Structure of proposed research on dryland mosses
Our overall goal is to understand the evolutionary and ecological mechanisms that have produced and maintained dryland moss diversity at the genetic, phylogenetic, and functional levels, while exploring potential ecological and evolutionary tradeoffs (Table 1). To this end, we will sample along natural environmental gradients allowing us to study variability in genomes, population demographics, desiccation tolerance, and fitness metrics (growth and reproduction), all within a phylogenetic context. Culture techniques and water stress experiments will be used to quantify the functional diversity of DT and community resilience of biocrusts.
We chose dryland mosses in the genus Syntrichia for our study system, a group with great ecological diversity and a rich history of study. We will focus heavily on two species that have been subjects of intensive study in water relations and reproductive biology over the last several decades, Syntrichia ruralis and Syntrichia caninervis, because they are both dominant components of biocrust communities and because they both include considerable geographic variation across their broad ranges. In reality both are species complexes, giving us the opportunity to study fine scale diversification processes. Larger scale diversification and adaptation questions will be addressed by setting these two species complexes into a broader phylogenetic context of the rest of the genus Syntrichia. The major questions to be addressed are in Table 1.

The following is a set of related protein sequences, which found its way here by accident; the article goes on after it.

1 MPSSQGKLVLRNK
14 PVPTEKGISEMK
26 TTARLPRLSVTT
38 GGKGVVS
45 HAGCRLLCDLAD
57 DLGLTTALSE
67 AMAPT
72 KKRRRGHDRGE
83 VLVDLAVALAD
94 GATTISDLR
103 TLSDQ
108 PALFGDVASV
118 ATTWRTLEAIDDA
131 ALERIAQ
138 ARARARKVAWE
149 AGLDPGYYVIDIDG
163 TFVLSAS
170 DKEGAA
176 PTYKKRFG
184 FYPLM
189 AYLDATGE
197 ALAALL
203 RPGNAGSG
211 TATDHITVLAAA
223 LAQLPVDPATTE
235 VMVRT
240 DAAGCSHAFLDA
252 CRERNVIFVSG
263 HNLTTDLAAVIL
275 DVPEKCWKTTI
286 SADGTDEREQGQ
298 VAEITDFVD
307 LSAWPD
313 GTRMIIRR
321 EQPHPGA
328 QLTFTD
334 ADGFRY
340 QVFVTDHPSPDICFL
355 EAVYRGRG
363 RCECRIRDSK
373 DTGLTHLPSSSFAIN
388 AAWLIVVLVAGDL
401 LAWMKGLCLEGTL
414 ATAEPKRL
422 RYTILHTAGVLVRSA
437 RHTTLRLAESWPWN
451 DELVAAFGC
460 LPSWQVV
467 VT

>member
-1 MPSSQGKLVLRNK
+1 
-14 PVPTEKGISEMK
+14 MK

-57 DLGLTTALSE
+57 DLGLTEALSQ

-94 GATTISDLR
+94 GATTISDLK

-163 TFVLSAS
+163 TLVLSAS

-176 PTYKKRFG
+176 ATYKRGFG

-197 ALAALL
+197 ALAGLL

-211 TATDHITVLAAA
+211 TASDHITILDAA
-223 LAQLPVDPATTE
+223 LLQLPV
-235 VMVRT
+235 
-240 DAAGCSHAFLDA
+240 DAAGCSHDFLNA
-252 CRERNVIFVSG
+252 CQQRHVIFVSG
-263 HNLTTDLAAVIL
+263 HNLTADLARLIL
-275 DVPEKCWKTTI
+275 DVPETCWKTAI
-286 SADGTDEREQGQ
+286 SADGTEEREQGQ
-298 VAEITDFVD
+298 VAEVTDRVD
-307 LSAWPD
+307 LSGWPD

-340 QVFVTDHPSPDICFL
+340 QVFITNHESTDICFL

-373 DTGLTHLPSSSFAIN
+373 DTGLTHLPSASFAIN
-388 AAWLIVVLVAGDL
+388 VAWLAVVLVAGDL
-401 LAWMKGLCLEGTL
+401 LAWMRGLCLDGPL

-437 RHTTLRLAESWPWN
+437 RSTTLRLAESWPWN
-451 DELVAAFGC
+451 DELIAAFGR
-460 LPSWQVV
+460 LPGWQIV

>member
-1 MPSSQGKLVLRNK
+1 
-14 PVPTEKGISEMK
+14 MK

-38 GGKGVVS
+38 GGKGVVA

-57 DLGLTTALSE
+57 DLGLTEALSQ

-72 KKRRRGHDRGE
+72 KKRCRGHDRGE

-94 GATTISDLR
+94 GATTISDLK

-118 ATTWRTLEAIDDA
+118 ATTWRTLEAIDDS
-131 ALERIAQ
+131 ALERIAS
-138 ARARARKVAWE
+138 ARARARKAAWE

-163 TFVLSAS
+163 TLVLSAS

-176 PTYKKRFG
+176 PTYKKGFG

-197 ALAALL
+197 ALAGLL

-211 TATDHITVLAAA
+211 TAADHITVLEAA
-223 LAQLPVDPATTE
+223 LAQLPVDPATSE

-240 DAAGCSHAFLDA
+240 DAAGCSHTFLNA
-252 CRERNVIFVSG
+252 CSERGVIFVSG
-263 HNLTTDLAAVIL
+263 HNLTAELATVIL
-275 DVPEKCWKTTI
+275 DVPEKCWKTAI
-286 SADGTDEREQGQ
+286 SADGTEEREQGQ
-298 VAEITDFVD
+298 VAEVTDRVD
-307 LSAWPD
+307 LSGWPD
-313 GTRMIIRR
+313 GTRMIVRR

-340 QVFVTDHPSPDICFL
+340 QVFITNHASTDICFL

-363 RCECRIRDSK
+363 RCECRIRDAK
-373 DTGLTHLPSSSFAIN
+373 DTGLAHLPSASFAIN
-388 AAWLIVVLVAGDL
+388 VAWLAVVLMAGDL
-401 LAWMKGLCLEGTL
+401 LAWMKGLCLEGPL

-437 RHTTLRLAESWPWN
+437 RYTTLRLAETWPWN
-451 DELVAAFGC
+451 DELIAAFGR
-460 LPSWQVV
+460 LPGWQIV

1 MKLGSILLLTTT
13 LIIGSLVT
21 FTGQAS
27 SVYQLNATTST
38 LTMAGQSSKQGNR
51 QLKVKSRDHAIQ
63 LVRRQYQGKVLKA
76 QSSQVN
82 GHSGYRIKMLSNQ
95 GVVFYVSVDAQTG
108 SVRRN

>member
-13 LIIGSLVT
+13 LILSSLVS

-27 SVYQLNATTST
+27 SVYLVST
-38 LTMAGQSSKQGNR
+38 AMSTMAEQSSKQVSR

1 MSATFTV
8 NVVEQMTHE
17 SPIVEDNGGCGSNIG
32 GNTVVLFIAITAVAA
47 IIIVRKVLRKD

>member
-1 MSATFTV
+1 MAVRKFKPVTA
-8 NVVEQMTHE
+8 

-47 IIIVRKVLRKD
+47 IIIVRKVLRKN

Our research seeks to build an integrated understanding of the following questions relating to the role of desiccation tolerance, developmental phases, and reproductive tradeoffs in structuring patterns of biodiversity in dryland mosses. Major questions are given here; specific hypotheses are presented next.
1. What are the genetic mechanisms underlying traits (including phenotypic plasticity) that drive diversification, reproduction, habitat selection, and physiological processes?
2. How does genetic diversity, clonal vigor, and sex ratio compare among populations inhabiting environments with varying degrees of water stress? Could tradeoffs between DT and sexual reproduction have shaped these diversity patterns?
3. Is functional diversity of desiccation tolerance evident among lineages and do these differences vary by life phase or sex, providing evidence for fitness tradeoffs over evolutionary time scales?
4. Does the phylogenetic history of Syntrichia suggest diversification (possibly convergent) in physiological traits, OR conservation of physiology and subsequent colonization of suitable environments by specialized lineages?
5. Do high levels of genetic, functional, and phylogenetic diversity improve the resilience of moss-dominated biocrusts to climate change?